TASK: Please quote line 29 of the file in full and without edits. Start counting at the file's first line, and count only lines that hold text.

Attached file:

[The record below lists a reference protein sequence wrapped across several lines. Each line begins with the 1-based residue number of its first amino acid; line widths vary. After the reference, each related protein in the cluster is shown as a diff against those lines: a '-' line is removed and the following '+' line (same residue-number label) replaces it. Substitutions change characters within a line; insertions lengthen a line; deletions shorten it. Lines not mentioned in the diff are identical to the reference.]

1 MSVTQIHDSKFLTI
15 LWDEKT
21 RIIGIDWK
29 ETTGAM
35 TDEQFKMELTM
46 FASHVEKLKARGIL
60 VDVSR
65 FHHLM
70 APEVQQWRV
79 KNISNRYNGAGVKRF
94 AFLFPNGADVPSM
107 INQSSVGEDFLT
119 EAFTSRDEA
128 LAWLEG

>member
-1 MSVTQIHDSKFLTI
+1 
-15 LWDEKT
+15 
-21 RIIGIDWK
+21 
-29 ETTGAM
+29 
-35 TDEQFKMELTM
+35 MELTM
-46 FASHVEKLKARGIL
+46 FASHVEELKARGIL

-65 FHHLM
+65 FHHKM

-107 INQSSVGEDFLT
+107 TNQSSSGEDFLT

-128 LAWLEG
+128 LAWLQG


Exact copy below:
-65 FHHLM